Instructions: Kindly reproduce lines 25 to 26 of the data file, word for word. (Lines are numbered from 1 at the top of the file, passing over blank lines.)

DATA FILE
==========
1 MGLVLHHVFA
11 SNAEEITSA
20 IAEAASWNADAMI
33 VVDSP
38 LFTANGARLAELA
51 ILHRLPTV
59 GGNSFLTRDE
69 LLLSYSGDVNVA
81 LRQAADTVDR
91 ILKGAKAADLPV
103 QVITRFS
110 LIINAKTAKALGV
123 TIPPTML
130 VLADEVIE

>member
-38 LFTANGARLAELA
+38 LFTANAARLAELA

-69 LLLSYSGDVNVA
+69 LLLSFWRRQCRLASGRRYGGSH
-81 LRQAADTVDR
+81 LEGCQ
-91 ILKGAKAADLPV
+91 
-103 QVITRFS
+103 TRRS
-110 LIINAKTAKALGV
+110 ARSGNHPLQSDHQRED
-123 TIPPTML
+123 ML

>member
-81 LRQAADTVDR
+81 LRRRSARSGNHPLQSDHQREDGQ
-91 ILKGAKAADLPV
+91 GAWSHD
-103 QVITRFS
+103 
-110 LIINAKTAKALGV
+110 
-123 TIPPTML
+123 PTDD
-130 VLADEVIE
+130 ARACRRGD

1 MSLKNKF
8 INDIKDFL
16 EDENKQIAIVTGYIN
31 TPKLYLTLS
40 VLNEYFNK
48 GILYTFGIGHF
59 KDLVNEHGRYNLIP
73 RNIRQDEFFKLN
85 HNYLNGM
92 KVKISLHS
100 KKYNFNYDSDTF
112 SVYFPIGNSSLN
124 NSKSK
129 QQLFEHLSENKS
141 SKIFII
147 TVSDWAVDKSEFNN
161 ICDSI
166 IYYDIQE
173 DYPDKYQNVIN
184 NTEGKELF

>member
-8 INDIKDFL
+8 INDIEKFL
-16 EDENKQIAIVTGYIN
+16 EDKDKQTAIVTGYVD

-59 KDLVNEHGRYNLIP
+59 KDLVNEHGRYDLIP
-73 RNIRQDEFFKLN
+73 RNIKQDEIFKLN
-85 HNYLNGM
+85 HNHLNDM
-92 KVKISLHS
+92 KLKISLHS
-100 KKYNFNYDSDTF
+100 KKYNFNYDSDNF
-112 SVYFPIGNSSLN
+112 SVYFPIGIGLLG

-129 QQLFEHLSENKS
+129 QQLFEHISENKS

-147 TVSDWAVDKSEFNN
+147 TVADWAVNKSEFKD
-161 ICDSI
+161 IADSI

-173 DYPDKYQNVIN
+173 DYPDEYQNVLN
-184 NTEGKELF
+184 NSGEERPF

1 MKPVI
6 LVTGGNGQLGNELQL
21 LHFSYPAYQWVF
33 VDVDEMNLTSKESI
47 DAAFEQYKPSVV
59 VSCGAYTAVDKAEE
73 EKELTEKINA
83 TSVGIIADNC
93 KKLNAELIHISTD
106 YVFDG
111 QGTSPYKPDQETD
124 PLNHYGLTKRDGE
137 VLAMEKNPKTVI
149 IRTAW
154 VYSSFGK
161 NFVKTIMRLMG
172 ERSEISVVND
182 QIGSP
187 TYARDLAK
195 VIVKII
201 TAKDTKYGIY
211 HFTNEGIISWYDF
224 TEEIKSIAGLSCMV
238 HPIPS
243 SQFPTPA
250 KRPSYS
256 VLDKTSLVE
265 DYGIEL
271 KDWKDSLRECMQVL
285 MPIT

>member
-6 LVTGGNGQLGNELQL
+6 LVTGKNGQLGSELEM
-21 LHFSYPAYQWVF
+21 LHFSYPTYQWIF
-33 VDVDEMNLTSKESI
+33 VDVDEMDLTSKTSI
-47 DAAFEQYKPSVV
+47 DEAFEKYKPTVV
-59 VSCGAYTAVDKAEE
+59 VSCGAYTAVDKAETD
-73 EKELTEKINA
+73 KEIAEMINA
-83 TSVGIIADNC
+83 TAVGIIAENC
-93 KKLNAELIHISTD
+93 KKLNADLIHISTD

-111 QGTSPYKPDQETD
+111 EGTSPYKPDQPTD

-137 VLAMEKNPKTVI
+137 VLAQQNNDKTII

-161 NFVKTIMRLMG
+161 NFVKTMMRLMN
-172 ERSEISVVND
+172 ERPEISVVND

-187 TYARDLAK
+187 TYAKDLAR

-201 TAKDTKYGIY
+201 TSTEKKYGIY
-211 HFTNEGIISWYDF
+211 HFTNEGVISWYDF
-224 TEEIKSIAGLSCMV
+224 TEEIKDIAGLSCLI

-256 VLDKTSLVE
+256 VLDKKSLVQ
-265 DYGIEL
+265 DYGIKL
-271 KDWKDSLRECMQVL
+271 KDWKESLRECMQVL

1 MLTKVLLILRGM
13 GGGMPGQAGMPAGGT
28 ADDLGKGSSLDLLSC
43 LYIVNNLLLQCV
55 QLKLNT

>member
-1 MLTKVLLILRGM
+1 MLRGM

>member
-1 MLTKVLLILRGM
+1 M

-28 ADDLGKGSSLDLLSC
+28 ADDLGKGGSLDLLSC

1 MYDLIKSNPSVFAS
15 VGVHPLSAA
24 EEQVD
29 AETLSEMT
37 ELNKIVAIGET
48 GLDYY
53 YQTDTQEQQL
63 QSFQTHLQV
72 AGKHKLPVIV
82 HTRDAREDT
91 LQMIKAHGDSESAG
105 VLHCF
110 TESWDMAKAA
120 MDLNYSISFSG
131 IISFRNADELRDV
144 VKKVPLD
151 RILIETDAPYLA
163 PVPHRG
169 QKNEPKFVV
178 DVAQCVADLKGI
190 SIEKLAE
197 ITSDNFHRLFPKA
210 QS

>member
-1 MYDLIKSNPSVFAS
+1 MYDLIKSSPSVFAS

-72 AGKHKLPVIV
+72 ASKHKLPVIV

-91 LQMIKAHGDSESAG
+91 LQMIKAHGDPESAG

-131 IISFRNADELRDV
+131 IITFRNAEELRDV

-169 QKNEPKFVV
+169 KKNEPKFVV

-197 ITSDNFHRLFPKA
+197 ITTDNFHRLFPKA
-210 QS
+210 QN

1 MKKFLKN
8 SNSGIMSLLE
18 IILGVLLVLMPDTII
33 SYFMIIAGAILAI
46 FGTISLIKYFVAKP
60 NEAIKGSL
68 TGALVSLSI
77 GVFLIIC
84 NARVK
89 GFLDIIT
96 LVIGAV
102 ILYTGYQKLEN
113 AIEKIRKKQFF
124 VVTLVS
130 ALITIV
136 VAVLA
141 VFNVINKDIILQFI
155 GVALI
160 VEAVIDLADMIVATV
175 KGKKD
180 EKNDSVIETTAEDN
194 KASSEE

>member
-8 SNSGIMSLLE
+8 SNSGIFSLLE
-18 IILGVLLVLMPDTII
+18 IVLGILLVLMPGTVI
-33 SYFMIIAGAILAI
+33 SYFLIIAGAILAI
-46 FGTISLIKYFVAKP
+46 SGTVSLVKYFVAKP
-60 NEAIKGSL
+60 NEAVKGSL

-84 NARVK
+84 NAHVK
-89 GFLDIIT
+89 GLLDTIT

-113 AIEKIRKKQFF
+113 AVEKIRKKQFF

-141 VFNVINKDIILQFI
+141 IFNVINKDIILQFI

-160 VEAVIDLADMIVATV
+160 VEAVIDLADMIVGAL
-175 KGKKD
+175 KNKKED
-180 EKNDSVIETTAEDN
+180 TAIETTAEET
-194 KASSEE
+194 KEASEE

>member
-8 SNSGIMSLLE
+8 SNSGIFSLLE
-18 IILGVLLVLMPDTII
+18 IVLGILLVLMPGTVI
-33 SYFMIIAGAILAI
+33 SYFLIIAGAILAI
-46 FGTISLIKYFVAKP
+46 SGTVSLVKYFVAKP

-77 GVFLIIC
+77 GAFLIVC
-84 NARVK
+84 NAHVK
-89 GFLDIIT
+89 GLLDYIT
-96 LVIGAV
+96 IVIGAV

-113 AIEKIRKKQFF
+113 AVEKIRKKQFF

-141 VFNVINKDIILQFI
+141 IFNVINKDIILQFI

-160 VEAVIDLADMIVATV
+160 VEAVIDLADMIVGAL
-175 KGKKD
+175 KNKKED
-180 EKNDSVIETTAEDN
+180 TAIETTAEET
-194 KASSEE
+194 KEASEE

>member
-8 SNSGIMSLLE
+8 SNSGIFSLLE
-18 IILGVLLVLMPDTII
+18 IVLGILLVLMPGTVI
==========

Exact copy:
+103 TRRS
-110 LIINAKTAKALGV